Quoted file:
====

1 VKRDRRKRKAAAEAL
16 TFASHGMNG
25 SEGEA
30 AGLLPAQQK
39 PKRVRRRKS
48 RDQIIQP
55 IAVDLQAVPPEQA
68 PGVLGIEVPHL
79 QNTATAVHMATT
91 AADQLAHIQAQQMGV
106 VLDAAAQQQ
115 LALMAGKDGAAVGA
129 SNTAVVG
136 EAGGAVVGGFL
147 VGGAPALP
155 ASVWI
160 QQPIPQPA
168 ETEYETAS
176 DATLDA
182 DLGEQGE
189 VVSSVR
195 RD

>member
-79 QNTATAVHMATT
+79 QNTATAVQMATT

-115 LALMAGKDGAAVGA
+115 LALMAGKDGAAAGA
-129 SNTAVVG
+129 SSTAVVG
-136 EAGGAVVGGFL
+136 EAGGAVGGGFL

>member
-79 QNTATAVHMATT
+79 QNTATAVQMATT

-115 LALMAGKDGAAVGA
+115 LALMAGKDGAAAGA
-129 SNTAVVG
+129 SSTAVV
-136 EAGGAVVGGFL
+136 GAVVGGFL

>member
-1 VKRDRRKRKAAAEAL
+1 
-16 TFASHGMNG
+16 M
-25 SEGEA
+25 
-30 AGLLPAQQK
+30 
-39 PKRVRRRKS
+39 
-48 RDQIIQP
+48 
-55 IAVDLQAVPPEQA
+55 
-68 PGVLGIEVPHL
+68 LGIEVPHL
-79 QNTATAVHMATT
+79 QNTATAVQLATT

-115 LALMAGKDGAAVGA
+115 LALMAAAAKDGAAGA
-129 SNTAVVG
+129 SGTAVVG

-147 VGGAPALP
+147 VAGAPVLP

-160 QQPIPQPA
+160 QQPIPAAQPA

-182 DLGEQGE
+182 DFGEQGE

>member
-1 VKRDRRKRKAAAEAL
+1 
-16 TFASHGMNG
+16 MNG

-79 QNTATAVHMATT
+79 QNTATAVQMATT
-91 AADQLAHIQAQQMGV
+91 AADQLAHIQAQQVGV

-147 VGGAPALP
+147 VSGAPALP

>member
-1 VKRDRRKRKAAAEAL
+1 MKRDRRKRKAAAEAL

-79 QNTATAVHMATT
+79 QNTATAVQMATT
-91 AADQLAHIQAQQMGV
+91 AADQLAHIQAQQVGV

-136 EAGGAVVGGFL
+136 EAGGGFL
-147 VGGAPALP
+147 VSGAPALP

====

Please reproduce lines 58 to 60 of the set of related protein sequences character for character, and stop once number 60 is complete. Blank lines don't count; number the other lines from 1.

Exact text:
-79 QNTATAVHMATT
+79 QNTATAVQLATT

-115 LALMAGKDGAAVGA